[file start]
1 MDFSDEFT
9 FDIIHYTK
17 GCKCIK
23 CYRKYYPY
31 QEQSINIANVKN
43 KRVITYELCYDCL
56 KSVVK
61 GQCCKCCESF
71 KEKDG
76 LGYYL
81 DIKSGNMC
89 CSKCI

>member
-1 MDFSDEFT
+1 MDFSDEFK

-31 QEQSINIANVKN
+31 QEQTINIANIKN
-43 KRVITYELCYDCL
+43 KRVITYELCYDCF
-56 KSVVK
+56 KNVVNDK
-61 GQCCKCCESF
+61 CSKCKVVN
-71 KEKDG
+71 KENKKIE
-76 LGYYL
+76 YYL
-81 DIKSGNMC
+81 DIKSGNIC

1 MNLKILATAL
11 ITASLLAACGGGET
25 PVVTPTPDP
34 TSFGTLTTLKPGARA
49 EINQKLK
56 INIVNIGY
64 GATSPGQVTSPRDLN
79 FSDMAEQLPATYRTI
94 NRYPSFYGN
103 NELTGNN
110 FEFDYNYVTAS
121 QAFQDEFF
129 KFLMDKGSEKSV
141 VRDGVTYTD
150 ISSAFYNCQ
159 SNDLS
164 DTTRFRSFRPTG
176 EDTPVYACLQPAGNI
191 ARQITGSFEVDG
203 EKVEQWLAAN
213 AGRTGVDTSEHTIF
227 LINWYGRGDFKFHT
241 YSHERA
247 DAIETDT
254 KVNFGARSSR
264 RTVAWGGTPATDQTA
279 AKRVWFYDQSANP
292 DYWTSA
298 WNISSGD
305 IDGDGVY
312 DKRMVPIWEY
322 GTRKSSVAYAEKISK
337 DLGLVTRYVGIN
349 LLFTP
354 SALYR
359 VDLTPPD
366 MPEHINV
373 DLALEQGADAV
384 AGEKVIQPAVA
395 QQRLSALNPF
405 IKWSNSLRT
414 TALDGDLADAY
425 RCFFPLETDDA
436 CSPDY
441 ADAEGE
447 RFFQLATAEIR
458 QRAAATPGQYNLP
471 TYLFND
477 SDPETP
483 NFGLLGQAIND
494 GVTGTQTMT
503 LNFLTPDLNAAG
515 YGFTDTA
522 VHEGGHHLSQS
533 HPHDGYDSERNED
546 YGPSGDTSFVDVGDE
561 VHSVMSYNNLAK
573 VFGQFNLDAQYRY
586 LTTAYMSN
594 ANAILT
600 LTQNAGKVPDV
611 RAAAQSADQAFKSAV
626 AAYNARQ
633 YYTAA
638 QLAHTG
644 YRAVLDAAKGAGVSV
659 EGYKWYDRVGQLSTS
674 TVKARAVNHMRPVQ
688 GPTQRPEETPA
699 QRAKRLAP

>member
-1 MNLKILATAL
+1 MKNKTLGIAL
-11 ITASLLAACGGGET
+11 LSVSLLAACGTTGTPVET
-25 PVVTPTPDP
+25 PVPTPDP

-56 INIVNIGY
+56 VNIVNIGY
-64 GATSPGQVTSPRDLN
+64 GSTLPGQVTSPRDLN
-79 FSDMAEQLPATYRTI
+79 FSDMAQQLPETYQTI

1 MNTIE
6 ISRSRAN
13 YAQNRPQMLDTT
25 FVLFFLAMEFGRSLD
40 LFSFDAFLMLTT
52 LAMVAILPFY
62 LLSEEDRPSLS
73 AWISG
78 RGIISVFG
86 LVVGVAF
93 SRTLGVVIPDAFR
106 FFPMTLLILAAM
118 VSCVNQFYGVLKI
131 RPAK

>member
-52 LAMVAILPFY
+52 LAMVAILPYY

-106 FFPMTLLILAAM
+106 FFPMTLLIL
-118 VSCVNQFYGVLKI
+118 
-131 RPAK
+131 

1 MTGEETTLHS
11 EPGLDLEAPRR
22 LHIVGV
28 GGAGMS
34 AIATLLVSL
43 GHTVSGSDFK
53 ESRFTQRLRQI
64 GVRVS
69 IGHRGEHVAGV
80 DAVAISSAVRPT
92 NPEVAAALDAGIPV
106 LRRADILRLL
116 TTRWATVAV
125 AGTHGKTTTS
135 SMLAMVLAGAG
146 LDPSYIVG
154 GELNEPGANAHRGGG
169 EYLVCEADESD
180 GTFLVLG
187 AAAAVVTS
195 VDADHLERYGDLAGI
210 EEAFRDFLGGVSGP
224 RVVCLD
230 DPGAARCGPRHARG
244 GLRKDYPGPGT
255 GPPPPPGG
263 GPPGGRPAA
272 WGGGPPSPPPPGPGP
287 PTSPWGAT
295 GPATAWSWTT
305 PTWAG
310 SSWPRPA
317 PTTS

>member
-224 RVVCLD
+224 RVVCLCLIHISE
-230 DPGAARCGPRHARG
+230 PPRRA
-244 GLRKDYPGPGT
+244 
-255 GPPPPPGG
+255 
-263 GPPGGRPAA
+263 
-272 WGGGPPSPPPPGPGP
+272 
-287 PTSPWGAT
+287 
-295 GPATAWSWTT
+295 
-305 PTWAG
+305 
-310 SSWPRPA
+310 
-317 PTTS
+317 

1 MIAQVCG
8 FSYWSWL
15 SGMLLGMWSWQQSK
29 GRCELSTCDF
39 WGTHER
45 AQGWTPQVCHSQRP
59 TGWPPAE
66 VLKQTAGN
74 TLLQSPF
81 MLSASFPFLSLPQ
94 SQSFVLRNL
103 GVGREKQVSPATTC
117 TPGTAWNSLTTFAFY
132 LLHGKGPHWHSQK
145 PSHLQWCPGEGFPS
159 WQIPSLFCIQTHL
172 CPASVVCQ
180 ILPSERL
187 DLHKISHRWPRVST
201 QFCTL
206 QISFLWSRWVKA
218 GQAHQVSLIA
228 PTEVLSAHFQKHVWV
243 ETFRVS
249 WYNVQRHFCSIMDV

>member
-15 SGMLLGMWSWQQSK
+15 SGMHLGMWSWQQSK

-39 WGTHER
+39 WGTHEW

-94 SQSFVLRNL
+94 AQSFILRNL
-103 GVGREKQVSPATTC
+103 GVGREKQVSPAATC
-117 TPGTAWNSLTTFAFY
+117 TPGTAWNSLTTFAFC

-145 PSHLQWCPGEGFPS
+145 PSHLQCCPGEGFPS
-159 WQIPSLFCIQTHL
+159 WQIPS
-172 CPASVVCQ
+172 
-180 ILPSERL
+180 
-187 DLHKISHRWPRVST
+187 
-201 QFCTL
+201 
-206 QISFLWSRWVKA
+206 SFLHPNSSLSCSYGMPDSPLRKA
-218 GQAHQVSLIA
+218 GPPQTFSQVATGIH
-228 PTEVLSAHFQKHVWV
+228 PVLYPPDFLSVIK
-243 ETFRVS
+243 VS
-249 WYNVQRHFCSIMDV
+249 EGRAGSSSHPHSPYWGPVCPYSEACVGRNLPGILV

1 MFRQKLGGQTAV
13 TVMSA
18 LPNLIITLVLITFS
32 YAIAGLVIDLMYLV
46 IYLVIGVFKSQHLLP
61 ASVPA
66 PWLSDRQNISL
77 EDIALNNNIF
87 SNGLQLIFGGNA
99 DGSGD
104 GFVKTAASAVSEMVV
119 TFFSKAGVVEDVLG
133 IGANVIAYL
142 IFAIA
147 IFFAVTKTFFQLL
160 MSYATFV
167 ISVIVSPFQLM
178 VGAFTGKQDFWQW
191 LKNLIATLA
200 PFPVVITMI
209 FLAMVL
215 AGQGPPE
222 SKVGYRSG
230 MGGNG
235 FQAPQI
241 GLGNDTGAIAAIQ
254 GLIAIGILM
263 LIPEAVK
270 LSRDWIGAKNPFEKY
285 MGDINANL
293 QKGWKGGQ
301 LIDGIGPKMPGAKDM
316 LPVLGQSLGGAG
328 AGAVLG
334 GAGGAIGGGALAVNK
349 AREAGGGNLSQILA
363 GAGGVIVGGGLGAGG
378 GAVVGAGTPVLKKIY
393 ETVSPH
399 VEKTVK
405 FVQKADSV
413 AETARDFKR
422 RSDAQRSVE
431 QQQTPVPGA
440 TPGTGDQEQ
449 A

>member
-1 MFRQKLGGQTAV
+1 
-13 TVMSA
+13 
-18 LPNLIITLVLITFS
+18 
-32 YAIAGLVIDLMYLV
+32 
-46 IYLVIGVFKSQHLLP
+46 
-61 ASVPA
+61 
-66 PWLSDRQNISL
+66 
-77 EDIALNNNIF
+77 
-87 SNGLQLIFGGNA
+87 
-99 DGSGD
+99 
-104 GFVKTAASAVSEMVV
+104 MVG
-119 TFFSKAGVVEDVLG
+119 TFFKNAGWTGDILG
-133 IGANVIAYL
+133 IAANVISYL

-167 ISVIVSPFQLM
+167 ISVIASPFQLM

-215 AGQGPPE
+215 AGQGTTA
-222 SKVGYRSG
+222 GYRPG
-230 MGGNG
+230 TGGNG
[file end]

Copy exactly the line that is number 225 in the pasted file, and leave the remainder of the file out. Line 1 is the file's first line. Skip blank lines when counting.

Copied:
+103 GVGREKQVSPAATC